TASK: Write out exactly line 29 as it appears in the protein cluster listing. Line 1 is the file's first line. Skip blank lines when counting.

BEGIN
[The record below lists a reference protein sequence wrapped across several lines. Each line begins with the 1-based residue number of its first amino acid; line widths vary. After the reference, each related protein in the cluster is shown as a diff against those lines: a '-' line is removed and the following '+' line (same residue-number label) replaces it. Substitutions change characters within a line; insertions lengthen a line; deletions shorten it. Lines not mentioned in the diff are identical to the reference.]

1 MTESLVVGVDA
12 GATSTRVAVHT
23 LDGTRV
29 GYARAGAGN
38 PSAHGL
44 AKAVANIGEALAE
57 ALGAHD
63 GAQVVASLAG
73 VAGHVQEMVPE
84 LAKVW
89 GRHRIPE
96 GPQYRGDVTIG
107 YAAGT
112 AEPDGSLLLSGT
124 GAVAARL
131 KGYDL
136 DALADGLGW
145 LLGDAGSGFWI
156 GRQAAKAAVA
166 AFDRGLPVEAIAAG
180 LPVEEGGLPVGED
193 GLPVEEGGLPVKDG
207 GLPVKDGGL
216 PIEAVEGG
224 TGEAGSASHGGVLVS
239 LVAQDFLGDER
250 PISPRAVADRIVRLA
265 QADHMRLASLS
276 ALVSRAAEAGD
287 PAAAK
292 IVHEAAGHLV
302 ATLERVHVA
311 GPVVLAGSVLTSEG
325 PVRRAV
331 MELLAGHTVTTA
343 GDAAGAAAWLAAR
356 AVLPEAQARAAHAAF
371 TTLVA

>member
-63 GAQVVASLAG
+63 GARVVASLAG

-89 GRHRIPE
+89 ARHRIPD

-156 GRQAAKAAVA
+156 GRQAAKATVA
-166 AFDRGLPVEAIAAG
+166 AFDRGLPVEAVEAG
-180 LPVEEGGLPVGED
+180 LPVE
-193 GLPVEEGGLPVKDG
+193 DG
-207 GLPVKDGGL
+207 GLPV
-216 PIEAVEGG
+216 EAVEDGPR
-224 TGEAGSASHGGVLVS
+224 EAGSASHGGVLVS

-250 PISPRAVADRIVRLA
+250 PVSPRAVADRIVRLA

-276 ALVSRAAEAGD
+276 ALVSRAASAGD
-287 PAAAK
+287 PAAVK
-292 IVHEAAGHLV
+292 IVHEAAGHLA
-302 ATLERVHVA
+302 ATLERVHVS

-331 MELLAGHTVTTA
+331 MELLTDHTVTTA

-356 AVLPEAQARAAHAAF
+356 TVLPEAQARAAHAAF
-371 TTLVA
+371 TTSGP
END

265 QADHMRLASLS